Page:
S. G. Burbridge (search for this): chapter 38
light field-piece in position. They had gotten a notched piece of timber rolled up to the top of the rough bank, when smash came a blast from a ten-pounder right in their faces, sending the stick of timber right amongst them, singeing their hair and blackening them with the discharge, killing two or three outright. This blow struck Colonel Maltby with stunning force. The rattle of musketry kept up until nightfall. Our batteries on Lightburn's and Giles Smith's front, as well as from Burbridge, kept firing on the rebels; but from the nearness of the combatants, the missiles either did not reach the thick of the rebel opposition, or came so close as to injure our own men. In a few hours, however, they had felt so much reconciled to their position as to commence a most dangerous and dreadful piece of warfare-casting lighted shells over into one end of the fort. Some grenades, it is said, were first thrown, and afterward twenty-twos and twenty-fours. Our forces seeing the dismay
Chas W. Blair (search for this): chapter 38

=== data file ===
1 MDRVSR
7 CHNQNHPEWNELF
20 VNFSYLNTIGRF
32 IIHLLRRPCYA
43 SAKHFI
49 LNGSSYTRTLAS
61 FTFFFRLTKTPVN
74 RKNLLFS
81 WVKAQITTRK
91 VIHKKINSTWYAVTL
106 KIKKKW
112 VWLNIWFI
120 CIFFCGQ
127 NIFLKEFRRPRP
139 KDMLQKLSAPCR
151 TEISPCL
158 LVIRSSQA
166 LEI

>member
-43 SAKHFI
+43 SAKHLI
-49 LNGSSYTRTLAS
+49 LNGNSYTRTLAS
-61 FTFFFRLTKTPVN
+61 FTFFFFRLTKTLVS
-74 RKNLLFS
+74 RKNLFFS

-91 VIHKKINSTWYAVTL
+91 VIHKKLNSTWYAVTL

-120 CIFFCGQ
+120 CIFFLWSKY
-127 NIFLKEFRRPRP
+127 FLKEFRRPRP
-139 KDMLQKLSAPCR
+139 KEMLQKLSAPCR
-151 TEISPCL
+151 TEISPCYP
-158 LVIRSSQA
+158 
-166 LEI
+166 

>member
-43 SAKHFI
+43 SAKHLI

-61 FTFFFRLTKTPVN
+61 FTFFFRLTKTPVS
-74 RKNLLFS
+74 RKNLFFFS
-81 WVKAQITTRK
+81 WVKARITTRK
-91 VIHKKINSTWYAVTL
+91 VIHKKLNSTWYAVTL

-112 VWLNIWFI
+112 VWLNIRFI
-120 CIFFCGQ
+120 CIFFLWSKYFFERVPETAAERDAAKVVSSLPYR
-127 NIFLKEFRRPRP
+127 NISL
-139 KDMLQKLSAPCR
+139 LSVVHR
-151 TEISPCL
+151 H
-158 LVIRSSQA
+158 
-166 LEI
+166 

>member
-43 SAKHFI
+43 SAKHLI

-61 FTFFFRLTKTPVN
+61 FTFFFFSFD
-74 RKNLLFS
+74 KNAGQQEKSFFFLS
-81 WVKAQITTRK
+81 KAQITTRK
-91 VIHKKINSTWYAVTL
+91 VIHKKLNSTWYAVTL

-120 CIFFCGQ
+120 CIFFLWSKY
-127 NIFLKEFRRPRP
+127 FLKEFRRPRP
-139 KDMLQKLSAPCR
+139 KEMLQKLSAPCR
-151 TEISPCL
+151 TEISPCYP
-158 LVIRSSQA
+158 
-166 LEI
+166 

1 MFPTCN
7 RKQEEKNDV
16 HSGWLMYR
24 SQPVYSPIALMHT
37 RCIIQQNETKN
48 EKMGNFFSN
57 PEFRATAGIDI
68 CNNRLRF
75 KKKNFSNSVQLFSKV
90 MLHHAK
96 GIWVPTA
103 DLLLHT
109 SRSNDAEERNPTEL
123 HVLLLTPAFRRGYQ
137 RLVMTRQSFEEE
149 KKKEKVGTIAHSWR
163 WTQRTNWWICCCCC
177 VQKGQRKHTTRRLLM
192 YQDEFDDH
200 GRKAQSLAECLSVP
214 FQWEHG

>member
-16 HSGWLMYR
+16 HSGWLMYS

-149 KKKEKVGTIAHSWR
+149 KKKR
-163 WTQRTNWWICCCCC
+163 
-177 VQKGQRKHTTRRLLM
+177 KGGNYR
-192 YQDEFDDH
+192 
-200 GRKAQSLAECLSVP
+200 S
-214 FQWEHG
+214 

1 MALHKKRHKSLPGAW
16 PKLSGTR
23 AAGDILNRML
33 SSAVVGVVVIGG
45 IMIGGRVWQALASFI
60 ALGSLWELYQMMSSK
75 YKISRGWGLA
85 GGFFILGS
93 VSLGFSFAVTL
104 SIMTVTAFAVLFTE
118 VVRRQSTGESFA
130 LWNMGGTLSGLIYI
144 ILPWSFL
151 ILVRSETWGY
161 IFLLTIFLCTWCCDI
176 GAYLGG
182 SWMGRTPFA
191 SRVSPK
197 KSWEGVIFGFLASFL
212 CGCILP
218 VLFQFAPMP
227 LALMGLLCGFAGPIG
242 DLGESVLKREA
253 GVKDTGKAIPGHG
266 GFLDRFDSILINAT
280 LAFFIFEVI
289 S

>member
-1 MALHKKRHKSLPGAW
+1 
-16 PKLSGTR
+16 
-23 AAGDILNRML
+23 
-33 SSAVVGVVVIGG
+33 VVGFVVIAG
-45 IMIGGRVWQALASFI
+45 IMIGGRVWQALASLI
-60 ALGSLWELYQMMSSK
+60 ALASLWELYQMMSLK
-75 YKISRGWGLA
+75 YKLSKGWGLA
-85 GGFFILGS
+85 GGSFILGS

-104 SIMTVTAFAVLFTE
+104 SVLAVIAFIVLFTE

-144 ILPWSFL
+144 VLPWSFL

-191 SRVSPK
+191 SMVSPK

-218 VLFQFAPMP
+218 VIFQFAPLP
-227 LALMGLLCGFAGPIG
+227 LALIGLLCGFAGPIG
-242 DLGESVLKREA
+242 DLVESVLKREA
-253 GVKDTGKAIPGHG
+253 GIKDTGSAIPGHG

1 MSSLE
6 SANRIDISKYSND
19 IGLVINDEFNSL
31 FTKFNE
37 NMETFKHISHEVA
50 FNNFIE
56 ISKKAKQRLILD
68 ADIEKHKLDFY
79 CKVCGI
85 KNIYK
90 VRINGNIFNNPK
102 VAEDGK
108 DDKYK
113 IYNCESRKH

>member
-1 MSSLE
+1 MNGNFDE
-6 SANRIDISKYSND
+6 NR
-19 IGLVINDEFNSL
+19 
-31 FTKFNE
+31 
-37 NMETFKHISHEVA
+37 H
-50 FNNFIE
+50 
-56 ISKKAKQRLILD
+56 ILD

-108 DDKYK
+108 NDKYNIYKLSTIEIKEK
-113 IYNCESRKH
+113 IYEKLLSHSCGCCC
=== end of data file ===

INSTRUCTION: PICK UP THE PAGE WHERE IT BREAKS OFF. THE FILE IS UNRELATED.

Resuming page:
body was to be seen; there were the bleak ridges as ever; there the silent forts; but the bullets were whizzing into their intrench. ments in myraids of radial lines. We have come to learn and to realize how fatal all this shower of leaden hail may have been, if it had no ulterior purpose, though not a soul was to be seen. Its real purpose was, however, to prevent any concentration on the critical points, by feigning an attack at all. Besides the one on the centre, another was selected on Blair's front, which, as we learned afterward, proved abortive, there being an insufficiency of powder, or it being placed too loosely in the mine. The way in which the fort on McPherson's front was exploded is, as we learn from some of the participants, as follows: After the diggers had cut across the middle of the fort, which was a prominent fort, and, by reason of our flanking it, has been so pierced as to be almost of the parallelogram or nearly an oblong shape, they deposited in it a ton o